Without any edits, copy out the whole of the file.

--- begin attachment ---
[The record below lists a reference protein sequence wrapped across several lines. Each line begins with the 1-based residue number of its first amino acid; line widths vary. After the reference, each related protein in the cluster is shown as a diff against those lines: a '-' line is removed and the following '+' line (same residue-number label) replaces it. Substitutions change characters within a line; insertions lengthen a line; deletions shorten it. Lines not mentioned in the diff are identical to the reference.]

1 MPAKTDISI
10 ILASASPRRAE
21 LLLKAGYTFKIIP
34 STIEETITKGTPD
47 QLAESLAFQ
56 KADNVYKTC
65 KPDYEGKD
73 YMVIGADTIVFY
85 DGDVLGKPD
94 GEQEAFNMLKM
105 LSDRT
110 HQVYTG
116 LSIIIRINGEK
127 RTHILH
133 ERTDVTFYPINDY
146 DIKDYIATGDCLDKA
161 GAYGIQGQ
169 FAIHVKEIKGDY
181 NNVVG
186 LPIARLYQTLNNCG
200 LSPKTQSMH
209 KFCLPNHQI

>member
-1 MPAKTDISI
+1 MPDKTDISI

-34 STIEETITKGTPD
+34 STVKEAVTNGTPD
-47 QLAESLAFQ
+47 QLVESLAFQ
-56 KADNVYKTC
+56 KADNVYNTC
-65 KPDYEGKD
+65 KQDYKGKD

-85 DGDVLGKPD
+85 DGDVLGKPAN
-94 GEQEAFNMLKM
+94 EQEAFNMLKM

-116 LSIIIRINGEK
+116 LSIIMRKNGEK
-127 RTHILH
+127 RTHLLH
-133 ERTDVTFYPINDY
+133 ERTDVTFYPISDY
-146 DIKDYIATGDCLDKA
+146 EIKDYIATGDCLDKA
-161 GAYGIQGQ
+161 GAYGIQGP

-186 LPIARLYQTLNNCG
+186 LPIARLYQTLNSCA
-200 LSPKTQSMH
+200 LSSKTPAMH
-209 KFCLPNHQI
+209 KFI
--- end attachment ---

[The record below lists a reference protein sequence wrapped across several lines. Each line begins with the 1-based residue number of its first amino acid; line widths vary. After the reference, each related protein in the cluster is shown as a diff against those lines: a '-' line is removed and the following '+' line (same residue-number label) replaces it. Substitutions change characters within a line; insertions lengthen a line; deletions shorten it. Lines not mentioned in the diff are identical to the reference.]

1 MPAKTDISI
10 ILASASPRRAE
21 LLLKAGYTFKIIP
34 STIEETITKGTPD
47 QLAESLAFQ
56 KADNVYKTC
65 KPDYEGKD
73 YMVIGADTIVFY
85 DGDVLGKPD
94 GEQEAFNMLKM
105 LSDRT
110 HQVYTG
116 LSIIIRINGEK
127 RTHILH
133 ERTDVTFYPINDY
146 DIKDYIATGDCLDKA
161 GAYGIQGQ
169 FAIHVKEIKGDY
181 NNVVG
186 LPIARLYQTLNNCG
200 LSPKTQSMH
209 KFCLPNHQI

>member
-1 MPAKTDISI
+1 MPDKTDISI

-34 STIEETITKGTPD
+34 STVKEAVTNGTPD
-47 QLAESLAFQ
+47 QLVESLAFQ
-56 KADNVYKTC
+56 KADNVYNTC
-65 KPDYEGKD
+65 KQDYKGKD

-85 DGDVLGKPD
+85 DGDVLGKPAN
-94 GEQEAFNMLKM
+94 EQEAFNMLKM

-116 LSIIIRINGEK
+116 LSIIMRKNGEK
-127 RTHILH
+127 RTHLLH
-133 ERTDVTFYPINDY
+133 ERTDVTFYPISDY
-146 DIKDYIATGDCLDKA
+146 EIKDYIATGDCLDKA
-161 GAYGIQGQ
+161 GAYGIQGP

-186 LPIARLYQTLNNCG
+186 LPIARLYQTLNSCA
-200 LSPKTQSMH
+200 LSSKTPAMH
-209 KFCLPNHQI
+209 KFI